Cruisers Forum
 


Join CruisersForum Today

Reply
 
Thread Tools Rate Thread Display Modes
Old 04-05-2008, 05:45   #76
Registered User

Join Date: Sep 2007
Location: Colombo
Posts: 1,059
I tend to agree with you ss.... But I could test fate and suggest that cat sailors are comparable to sail board sailors in the dinghy world, not real boats nor real sailors, but I won't .

But whatever, I have a lot of time for both monos and cats, but claim neither are perfect, both having their strengths and weaknesses just like their skippers do too.
__________________

__________________
MidLandOne is offline   Reply With Quote
Old 04-05-2008, 06:03   #77
cruiser

Join Date: Nov 2004
Posts: 4,525
Quote:
Originally Posted by MidLandOne View Post
I tend to agree with you ss.... But I could test fate and suggest that cat sailors are comparable to sail board sailors in the dinghy world, not real boats nor real sailors, but I won't .

But whatever, I have a lot of time for both monos and cats, but claim neither are perfect, both having their strengths and weaknesses just like their skippers do too.
Yeah... it's painful at times to see the same things over and over.

In the past year, I've put about 1800-2000 miles in on cruising monos and cruising cats, split almost evenly. By the beginning of summer, that number will be closer to 3000 miles, mostly on a cat at that point, due to the delivery I'm on.

Even with all this real world time on both in the past year, I don't see that much of a difference between the two, other than accomodations.

They are shaped differently, so you tend to attack problem seas at different angles, but all in all... they really arem not that different from each other, no matter how much a cat owner wants to tell you they are!

The only real differences have to do with interior and deck space, dual engines and hulls and shallow drafts. Other than that, it's still a sailboat and it still handles like one. Cruising cats aren't as fast as you picture cats to be... they are more like monos in speed - just a tad faster.

I have seen some winds and seas in this boat. Nothing scary, but enough to see what the boat does when things pick up a bit. Rather than cutting through, it rides up and over. That's the only real difference. Also, the motion is quicker.

The debate over the one in a million storm scenario just isn't going to be resolved, IMO - especially since having put all these miles on both in the past year, I can't even resolve many differences.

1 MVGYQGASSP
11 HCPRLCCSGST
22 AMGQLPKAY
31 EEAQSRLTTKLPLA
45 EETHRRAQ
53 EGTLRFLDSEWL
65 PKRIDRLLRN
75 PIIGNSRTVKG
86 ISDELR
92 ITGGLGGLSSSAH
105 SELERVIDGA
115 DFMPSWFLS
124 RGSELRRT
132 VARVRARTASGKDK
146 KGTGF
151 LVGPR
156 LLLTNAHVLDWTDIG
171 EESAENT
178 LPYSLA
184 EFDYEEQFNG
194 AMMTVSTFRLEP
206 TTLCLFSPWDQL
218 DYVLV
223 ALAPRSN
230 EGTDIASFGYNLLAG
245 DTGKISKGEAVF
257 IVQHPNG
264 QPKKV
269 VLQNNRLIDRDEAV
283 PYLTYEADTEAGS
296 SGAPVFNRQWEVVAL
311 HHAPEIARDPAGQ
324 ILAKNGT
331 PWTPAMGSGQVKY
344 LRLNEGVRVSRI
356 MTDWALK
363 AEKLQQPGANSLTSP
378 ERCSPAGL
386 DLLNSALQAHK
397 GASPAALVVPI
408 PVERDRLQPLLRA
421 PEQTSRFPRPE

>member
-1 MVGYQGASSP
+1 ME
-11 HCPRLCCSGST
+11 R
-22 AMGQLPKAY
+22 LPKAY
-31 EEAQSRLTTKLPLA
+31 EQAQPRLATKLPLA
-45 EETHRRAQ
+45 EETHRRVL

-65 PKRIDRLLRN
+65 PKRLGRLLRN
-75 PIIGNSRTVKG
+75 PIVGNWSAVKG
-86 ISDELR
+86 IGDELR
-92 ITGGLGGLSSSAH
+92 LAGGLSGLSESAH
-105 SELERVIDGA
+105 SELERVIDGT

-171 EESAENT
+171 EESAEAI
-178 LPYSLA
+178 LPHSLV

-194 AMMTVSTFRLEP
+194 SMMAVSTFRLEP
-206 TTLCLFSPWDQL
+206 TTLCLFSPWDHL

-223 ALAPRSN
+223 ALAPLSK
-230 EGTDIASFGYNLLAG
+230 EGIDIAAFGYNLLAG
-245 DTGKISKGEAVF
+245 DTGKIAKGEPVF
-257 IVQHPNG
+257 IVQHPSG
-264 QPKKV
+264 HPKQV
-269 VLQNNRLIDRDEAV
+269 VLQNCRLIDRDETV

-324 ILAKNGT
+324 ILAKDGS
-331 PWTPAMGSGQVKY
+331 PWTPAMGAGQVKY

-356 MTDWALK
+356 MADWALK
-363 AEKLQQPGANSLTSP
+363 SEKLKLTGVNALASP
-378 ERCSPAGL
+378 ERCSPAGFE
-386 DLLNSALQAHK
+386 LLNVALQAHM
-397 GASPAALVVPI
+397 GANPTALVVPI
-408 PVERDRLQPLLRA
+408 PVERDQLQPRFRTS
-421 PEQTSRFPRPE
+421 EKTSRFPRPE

__________________

__________________
ssullivan is offline   Reply With Quote
Old 04-05-2008, 06:05   #78
CF Adviser

Cruisers Forum Supporter

Join Date: Dec 2007
Location: Wherever our boat is; Playa Zaragoza, Isla Margarita
Boat: 1994 Solaris Sunstream 40
Posts: 2,439
Sean has it right - this is becoming rather tiresome. I can understand the tendancy of monohullers to take comfort from the fact that more monos have encountered and survived these conditions than multihulls. On the other hand, the fact that monohulls have been sailing in these conditions for centuries and have, therefore, numbers that not only historically, but currently outstrip multis by a huge margin really does not prove anything.

We are, in relative terms, in the very early days of the cruising multihull. With the appearance of the first automobiles, there were also many who yelled 'Get a horse!' Many who truly believed that the automobile was unsafe, unreliable and unsuited for day to day transportation. Afterall, more people safely made it to church/town in varying conditions on horses than in automobiles, right?

The fact is that insurance companies base their rates on statistical analysis, and properly designed, built, equipped and sailed multis have proven by their analyses to be at least as safe as a comparable monohull. Full stop.

Brad
__________________
Southern Star is offline   Reply With Quote
Old 04-05-2008, 07:23   #79
Certifiable Refitter/Senior Wannbe
 
Wotname's Avatar

Cruisers Forum Supporter

Join Date: Jan 2008
Location: South of 43 S, Australia
Boat: Van DeStat Super Dogger 31'
Posts: 7,334
Quote:
Originally Posted by MidLandOne View Post
But whatever, I have a lot of time for both monos and cats, but claim neither are perfect, both having their strengths and weaknesses just like their skippers do too.
OK after 6 pages, its time I chimed in here .
Not only do I echo Mid's opinion but it seems to me that all his posts on this subject quite clearly show (to me, at least) that he holds a balanced view on the cat/mono issues.

Quote:
Originally Posted by Southern Star View Post
We are, in relative terms, in the very early days of the cruising multihull. ...Brad
Brad,
I beg to differ but in relative terms we are in the early days of the cruising monohull.

I don't fully recall when the current monhull yacht concept was designed but I am sure it was in the 19th century - I talking here of ballasted keel boats, not sailing ships of say 15th to say 17th century.
However the cruising multihull has been around in a basic form since around 3000 BC as used by the Malayo-Polynesian Austronesian speaking peoples. OK it could be argued their double hulled craft might not be exactly the same as the modern cats so let's skip forward to the early part of the last 2000 years.

From the first centuries AD to before the 1000 AD, the Polynesians had traversed 1/3 of the worlds oceans from Hawaii to New Zealand and had done so in ocean going catamarans. These Polynesian multihulls show the same form and function as our current cats. Indeed James Warram modeled his design philosphy from such vessels.

So the modern cats have a long heritage of being functional sea worthy ocean going cruising vessels.

For those who need references, for starters try "Voyaging Stars", "We, The Navigators" and "From Maui to Cook" all by Dr David Lewis. There are others but I can't lay my hands of them right now.

Perhaps a bit off the topic, but Dr Lewis made the first circumnavigation of the world in a catamaran. He did so in the mid sixties by the way of the Straits of Magellan with his young family of board (wife and two pre-school aged daughters). He later single handed to Antarcita in a mono (steel 30 ft sloop).